PocklingtonHistory.com Railway Street (Circa 1880)
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Gallery
Market Place Market Place
Note the new building in the photo on the corner.
Regent Street Regent Street
Note the 'Old Red Lion Hotel'
Chapmangate Chapmangate
Note the independent chapel built in 1807 to the left.
Earl Morcar of Pocklington?
Did Earl Morcar have a castle in or near Pocklington? His home is thought to be at Casterton near Stamford in Lincolnshire. Earl Morcar fought with his brother Edwin against the viking invaders of Harold Hardrada and the treacherous brother of King Harold, Earl Tostig. However, Morcar was defeated at Fulford in 1066 . It is thought that after the defeat, Morcar could have pulled back to Pocklington and awaited Harold's army to arrive. In pursuit of Morcar, the Vikings took the route to Pocklington via Stamford Bridge, which was the only crossing point of the Derwent at that time*. Two slender pieces of evidence have emerged in support of this. An early letter to the 'Hull Packet' newspaper on March 15th 1831, and the discovery of an old poem in a book called "The Days of Harold" published in 1816 by John Benjamin Rogers, which describes Morcar marching his troops from Pocklington to the Bridge (Stamford). Was 'Tute Hill', near the church, the site of the early castle of Earl Morcar mentioned in the letter?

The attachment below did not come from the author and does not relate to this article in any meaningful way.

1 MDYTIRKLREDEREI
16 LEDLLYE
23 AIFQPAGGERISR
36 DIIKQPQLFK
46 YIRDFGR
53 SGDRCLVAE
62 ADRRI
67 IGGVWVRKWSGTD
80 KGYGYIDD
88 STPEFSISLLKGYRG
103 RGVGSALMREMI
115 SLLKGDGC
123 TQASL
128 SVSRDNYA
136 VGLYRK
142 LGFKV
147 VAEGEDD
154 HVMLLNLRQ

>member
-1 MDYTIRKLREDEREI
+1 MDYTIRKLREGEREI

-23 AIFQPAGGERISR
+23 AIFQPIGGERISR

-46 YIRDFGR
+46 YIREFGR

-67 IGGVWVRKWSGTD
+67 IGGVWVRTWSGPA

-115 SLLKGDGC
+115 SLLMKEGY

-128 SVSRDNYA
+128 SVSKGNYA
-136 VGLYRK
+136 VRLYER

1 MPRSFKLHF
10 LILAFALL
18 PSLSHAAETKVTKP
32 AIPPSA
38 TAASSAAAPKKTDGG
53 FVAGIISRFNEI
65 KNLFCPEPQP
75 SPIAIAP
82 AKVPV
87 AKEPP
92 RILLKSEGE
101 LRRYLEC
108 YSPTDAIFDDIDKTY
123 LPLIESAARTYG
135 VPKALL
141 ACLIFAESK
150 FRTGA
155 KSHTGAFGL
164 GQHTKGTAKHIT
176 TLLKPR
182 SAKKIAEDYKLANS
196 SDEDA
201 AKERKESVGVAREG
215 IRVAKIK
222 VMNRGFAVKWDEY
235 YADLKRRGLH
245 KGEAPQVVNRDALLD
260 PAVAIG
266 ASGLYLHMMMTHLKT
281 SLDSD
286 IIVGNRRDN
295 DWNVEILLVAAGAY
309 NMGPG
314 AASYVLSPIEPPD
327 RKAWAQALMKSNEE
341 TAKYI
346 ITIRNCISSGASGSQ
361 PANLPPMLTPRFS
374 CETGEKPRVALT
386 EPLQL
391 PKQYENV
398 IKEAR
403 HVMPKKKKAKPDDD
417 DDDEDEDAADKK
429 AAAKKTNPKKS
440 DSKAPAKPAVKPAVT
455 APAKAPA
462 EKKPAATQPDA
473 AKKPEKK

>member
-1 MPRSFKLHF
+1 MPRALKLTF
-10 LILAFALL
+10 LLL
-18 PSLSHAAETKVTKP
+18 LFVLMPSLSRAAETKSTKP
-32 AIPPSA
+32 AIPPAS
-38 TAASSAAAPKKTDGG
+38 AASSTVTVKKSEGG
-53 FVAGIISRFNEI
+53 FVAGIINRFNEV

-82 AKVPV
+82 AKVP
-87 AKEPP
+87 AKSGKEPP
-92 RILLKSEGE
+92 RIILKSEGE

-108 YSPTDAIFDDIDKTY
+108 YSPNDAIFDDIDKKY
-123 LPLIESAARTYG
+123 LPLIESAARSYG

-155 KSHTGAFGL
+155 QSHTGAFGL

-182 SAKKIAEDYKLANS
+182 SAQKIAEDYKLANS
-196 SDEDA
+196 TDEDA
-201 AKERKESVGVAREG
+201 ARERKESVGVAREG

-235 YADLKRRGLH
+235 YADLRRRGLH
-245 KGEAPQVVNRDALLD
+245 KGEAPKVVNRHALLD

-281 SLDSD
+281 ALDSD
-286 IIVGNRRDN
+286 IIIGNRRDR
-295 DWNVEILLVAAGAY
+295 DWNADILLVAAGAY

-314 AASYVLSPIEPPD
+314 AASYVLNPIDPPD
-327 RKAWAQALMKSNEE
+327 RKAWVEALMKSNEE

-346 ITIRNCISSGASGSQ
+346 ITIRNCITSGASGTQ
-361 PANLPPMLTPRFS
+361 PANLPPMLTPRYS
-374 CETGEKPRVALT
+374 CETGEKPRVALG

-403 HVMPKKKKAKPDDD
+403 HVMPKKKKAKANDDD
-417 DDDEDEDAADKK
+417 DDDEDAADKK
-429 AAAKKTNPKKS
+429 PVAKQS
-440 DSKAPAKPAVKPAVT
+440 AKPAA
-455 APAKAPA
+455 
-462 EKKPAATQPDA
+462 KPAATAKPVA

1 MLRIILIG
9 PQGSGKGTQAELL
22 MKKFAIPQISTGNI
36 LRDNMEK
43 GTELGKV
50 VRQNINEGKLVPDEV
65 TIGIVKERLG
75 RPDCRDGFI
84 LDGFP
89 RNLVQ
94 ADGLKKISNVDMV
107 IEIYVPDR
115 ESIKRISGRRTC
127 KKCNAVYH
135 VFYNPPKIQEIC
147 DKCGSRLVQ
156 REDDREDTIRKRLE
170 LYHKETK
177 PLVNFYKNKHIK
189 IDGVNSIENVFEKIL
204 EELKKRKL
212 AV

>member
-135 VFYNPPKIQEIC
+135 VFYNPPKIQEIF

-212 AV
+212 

* There may have been an early crossing at Sutton on Derwent and it is possible that there had been a wooden bridge at Kexby at the time of the Norman Conqest but there was, according to the VCH, a ferry there before the stone bridge was built in the late 1420s.See the article on Turnpike's by Roger Bellingham.
Morcar
An early letter to the 'Hull Packet' newspaper on March 15th 1831
1811 Poem
An old poem in a book called "The Days of Harold"
published in 1816 by John Benjamin Rogers